Out of 732 diagnosed TB patients seen between 2012 till date, only six(6) had MDR-TB (0.82%).Five (5) ofthe 6wereHIV-negativewhile only one(1) patient wasHIV-positive.Of these 6 MDR-TB patients, two (2) havebeen completely treated,two (2)have died, one(1) patient is still receiving treatment while the other person is not on treatment because of the cost.
InNnamdiAzikiweUniversity Teaching Hospital, theanti-Kochsregimen used is 2 months intensive treatment phase with Rifampicin, Isoniazid, Pyrazinamide andEthambutol, followed by 4 months continuation phase using Rifampicin andIsoniazid.Itis expected that by the end of thetwomonths intensive phase of treatment, patients with open TB who adhered strictly to treatment shouldno longer have open TB.
The conventional methods of detecting resistance involves growth/culture ofMycobacterium tuberculosison liquid or solid culturemedium and drug susceptibility testing.10
They shouldno longer have the bacilli in theirsputum. A re-checkof the sputum is done at this stage to know those who have responded well to treatment.Patientswho still have open TB are classified as treatment Category 1 failure.Theirsputum samples are further subjected to resistance testing using GeneXpertwhich detects rifampicin resistance and may not detect isoniazid mono resistance.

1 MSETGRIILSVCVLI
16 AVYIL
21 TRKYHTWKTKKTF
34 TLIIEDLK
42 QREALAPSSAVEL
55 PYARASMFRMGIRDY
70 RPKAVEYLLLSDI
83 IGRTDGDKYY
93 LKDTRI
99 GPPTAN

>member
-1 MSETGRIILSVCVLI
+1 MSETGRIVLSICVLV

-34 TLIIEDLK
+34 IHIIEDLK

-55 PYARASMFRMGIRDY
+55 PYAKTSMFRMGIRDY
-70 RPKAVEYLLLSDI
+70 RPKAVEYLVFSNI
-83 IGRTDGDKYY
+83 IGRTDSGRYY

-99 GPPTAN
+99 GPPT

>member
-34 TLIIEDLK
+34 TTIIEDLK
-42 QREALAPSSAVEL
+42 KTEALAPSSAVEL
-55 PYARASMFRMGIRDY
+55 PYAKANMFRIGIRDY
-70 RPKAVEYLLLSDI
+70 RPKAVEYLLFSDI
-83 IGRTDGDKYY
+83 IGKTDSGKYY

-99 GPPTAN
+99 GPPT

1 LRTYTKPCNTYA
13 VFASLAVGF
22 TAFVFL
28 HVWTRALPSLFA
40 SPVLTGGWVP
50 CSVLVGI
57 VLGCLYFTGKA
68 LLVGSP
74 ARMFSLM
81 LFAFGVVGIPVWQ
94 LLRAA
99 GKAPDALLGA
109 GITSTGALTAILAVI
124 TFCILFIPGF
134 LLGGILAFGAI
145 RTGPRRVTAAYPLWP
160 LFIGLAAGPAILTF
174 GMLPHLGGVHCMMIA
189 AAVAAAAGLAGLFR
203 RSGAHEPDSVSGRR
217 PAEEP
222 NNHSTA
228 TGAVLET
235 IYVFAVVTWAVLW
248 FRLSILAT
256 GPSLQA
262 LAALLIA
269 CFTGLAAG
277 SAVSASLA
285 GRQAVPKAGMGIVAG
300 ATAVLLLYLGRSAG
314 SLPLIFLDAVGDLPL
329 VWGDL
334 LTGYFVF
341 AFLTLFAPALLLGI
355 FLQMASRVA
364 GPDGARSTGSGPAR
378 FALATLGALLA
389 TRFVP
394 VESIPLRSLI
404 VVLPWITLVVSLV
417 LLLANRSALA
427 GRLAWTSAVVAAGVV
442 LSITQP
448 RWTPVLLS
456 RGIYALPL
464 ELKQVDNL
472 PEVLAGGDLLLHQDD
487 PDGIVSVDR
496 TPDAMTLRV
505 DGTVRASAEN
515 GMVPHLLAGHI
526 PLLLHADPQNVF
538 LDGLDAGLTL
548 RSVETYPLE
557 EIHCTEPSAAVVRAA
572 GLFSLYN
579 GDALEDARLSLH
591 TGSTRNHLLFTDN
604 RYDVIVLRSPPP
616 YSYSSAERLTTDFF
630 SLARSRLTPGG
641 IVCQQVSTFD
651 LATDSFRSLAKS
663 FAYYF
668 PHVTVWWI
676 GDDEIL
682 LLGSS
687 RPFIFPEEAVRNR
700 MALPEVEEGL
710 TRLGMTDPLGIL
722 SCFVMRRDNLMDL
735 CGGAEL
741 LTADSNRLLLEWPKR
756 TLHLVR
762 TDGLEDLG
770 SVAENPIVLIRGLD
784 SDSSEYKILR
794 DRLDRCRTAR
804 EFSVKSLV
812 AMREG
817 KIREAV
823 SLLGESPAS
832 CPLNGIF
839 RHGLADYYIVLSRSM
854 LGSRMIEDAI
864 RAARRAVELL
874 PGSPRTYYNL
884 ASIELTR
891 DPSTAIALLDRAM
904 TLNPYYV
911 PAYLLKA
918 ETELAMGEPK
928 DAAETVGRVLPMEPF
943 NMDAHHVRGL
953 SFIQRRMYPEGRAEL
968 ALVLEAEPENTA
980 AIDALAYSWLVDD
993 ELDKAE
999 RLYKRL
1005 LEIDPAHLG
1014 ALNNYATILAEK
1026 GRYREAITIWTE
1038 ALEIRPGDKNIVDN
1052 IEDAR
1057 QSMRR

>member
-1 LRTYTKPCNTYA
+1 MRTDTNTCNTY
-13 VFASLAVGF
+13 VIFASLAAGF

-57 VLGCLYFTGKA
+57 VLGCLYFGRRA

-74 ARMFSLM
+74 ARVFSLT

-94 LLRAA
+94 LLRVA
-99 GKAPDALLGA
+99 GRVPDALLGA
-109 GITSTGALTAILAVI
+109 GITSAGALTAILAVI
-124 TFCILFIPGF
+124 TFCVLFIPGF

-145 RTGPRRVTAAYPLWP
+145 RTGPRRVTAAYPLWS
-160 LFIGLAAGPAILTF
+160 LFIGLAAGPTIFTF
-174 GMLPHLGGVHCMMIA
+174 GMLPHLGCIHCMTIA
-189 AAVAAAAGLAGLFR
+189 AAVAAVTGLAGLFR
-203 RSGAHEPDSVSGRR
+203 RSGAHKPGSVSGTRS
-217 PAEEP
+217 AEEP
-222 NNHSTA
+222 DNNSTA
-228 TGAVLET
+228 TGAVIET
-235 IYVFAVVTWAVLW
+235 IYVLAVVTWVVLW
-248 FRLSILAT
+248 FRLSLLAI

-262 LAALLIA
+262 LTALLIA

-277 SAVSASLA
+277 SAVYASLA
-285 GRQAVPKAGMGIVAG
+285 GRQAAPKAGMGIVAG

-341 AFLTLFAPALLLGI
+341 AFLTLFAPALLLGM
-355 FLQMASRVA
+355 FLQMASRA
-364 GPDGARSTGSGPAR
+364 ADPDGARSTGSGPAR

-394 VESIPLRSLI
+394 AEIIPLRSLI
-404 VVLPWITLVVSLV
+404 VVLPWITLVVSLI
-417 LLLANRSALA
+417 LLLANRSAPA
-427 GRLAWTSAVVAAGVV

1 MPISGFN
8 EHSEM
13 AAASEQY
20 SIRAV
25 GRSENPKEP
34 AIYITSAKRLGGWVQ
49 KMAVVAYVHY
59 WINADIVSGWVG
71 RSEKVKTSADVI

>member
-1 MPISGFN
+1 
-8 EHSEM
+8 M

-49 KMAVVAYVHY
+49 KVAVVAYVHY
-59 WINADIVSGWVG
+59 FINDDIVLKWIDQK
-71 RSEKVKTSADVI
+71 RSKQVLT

The prevalence of MDR-TB in the study was 0.82%. This is much less than what other researchers found.Dinicet al had 5.5%11in treatment naïve patients whileUzoewuluet al had 8%.12This could be due to the fact thatNnewiis an urban city andthe teachinghospital is situated there so there is better access to medical care .It is also pertinent to mention here that patients were closely observed/monitored during treatment.
The result shows that most of the patients wereCategory2 failure, and there was poor compliance to treatment irrespective oftheir HIVstatus.Itis important to note thatalthough TBis a common opportunistic infection in HIV patients, HIV itself does not predispose to MDR-TB so long as the patientcomplieswithanti-Kochsregimen13-16.
MDR-TB poses a challenge in the management of HIV/TB co-infection because of poor treatment outcomes, higher treatment costs, lack of adequate treatment centers.Prevention still remains the better option.All hands must be on deck to prevent or reduce MDR-TB by monitoring TB patients on treatment. As is usually said “DOT the I’s and Cross the T’s” to prevent resistance.
Only smear AFB and GeneXperttesting were employed in the study.DST was not done due to unavailability of culturecentres, but the future work would incorporate that and others.The study did not separate patients into those already on treatment and treatment naïve.